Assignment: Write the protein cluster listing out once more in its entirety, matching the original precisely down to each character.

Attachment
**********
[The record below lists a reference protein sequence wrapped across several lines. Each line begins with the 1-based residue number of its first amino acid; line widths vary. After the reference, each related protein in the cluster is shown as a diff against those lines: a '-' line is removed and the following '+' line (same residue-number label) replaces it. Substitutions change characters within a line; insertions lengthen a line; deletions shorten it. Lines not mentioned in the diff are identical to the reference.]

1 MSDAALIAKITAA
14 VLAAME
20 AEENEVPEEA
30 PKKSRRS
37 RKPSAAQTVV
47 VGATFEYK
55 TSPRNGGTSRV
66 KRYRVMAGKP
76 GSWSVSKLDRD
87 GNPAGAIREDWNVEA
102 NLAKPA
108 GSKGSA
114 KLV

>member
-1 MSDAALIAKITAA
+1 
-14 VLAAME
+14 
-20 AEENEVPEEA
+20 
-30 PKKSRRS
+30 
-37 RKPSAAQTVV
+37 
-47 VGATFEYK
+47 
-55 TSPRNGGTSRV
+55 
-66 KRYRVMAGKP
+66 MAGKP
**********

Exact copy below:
[The record below lists a reference protein sequence wrapped across several lines. Each line begins with the 1-based residue number of its first amino acid; line widths vary. After the reference, each related protein in the cluster is shown as a diff against those lines: a '-' line is removed and the following '+' line (same residue-number label) replaces it. Substitutions change characters within a line; insertions lengthen a line; deletions shorten it. Lines not mentioned in the diff are identical to the reference.]

1 MSDAALIAKITAA
14 VLAAME
20 AEENEVPEEA
30 PKKSRRS
37 RKPSAAQTVV
47 VGATFEYK
55 TSPRNGGTSRV
66 KRYRVMAGKP
76 GSWSVSKLDRD
87 GNPAGAIREDWNVEA
102 NLAKPA
108 GSKGSA
114 KLV

>member
-1 MSDAALIAKITAA
+1 
-14 VLAAME
+14 
-20 AEENEVPEEA
+20 
-30 PKKSRRS
+30 
-37 RKPSAAQTVV
+37 
-47 VGATFEYK
+47 
-55 TSPRNGGTSRV
+55 
-66 KRYRVMAGKP
+66 MAGKP